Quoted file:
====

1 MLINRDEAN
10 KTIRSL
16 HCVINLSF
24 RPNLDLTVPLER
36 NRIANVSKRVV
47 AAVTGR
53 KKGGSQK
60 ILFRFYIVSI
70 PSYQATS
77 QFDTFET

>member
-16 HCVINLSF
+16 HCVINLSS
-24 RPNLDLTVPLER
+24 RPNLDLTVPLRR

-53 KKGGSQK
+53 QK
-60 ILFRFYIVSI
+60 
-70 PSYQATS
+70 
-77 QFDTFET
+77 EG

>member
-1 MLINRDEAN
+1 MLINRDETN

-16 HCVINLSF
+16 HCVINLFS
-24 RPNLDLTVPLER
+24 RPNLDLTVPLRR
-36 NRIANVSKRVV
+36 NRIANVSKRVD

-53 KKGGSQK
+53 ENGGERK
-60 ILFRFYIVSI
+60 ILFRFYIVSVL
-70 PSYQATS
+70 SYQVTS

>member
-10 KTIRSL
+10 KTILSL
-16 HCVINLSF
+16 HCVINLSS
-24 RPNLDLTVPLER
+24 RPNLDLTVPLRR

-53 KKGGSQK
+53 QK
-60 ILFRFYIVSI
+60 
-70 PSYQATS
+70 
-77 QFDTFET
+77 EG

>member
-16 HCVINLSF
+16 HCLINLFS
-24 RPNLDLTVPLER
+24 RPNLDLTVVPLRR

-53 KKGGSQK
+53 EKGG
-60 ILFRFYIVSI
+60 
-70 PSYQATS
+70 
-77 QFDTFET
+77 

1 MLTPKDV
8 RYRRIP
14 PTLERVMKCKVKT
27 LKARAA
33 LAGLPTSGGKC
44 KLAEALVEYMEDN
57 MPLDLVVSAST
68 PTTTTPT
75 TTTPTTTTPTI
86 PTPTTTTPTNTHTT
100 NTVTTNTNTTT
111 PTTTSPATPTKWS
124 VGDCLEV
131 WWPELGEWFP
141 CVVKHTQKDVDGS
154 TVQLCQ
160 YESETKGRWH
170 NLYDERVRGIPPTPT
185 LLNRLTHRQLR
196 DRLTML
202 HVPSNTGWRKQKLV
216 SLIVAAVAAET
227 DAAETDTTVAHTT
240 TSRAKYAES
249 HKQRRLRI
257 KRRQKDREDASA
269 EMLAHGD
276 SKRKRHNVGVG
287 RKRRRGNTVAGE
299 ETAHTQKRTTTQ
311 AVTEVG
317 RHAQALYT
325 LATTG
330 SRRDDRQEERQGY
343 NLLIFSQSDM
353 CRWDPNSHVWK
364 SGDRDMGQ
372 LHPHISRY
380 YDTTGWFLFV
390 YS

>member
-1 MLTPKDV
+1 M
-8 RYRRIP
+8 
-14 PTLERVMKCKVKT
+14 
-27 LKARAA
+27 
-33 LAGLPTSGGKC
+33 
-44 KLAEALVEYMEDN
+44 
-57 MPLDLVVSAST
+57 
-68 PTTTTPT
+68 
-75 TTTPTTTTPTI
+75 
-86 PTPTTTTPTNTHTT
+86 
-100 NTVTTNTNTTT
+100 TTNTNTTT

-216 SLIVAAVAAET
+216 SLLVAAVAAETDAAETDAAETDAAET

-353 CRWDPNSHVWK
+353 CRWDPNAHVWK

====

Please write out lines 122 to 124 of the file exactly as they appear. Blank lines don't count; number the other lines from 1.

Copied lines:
-68 PTTTTPT
+68 
-75 TTTPTTTTPTI